The Top 6 Methods Hackers Use to Steal Your Passwords

Install one layer of cyber security protection, and suddenly there’s a whole new way bad actors have discovered to penetrate it. Staying on top of the latest password security methods can sometimes feel like one big game of whack-a-mole. The truth is that cybersecurity is an ongoing, ever-evolving practice. Part of that practice is staying up-to-date on all the tactics criminals use to get into your systems. With this in mind, we’ve grouped the top six methods hackers use to steal your passwords. Using this list, we hope you can create a strong web of strategies and tools to help secure your business from a broad spectrum of attacks.

1. Phishing

We’ve talked about phishing recently when scammers began taking advantage of the COVID-19 pandemic to target their victims. Criminals would send emails impersonating legitimate government organizations, attempting to trick users into clicking embedded links or downloading attachments that would take over the user’s system or act as a hidden backdoor to steal credentials. These types of phishing scams are one of the most common ways hackers use to steal your passwords. Phishing can occur through email or SMS – really any electronic communication where the sender can’t be readily identified.

2. Malware

Malware is another common tool criminals use to steal credentials. There is a broad range of malware families out there that do everything from secretly capturing your movements to outright locking up systems or destroying files. Keylogging malware will track the strokes typed directly onto a keyboard or pin pad. Spying malware might hack into webcams to watch and record you. Ransomware is a malware attack that blocks access to a business’s data or systems until that business pays up – typically costing a company millions of dollars. Then, of course, there’s the malware that sits quietly in the background collecting data, like passwords, from browser caches.

3. Brute Force

Bad actors use many tactics to make brute force attacks less time-consuming and expensive. Dictionary attacks utilize lists of unique words, common passwords, and compromised credentials called cracking dictionaries to quickly guess passwords users are most likely to choose. Password spraying is similar, but the hacker typically already knows the victims’ usernames and is attempting to break into their accounts by more slowly running down a list of commonly used passwords. Credential stuffing takes this one step further. The attacker has already obtained lists of stolen credentials, password and user name combos, and then they test those against other accounts to see if they match. This tactic works well even when sites have suitable security measures because employees are reusing passwords that were compromised in data breaches of other sites. Mask attacks occur when hackers know something about a password, like if a special character is required, and they tailor the brute force guesses to that criterion. All of these approaches involve brute force guessing campaigns to hack into your systems.

4. Data Breaches

Data breaches are slightly different because hackers can take advantage of password vulnerabilities, a configuration flaw or other vulnerability to gain network access to your system. Once they do, they can obtain the user table from your identity and access management system (like Windows Active Directory) that holds all your user names and passwords. Good cybersecurity hygiene means that your business isn’t storing these lists of passwords in clear text but encrypting them with hashing and salting algorithms. (You’re doing that, right?) However, as we’ve talked about before, hashing and salting aren’t foolproof. The dark web makes this kind of password attack viable by sharing tools like rainbow tables that can quickly decipher stolen credentials.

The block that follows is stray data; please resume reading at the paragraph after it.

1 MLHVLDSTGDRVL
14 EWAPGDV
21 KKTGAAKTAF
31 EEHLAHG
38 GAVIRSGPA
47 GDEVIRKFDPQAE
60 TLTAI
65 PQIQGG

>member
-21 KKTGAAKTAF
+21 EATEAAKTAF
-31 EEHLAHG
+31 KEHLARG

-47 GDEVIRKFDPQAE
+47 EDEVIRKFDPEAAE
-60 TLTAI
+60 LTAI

5. Technical Hacks

Outside of malware, other technologies make it easier for bad actors to get their hands on your passwords. Network analyzers, for example, allow interlopers to monitor and intercept data from your network, including plain text passwords. All a hacker needs is access to a network switch or your wireless network, either by way of malware or being there in person, and they can use an analyzer to search for and capture password traffic. A VPN can help tie up this kind of vulnerability, but with more employees working from home than ever before, many systems remain unguarded from this threat.

6. Targeted Personal Attacks

There are quite a few password-stealing methods at a criminal’s disposal when they can be somewhere in person. Targeted personal attacks are advantageous if a hacker is going after a specific, high-value individual. Spidering is a process where a hacker studies their target, gleaning intimate details about their work and home environments to socially engineer their way to the right username and password combo. Shoulder surfing is exactly how it sounds. Someone is simply looking over your shoulder to ascertain your company login information or MFA security code sent via text. Of course, there’s always snooping around an employee’s desk for a password scribbled on a sticky note!

We’ve done our best to group the main methods hackers use to steal your passwords. Now, the question is, what can you do about it? Businesses need to take proactive steps to mitigate their exposure to these tactics. Multi-layered cybersecurity strategies are the best defense for your organization. From implementing training for all of your employees to embracing admin tools that prevent users from creating compromised passwords, there are so many methodologies you can use to defend against these password-stealing attacks.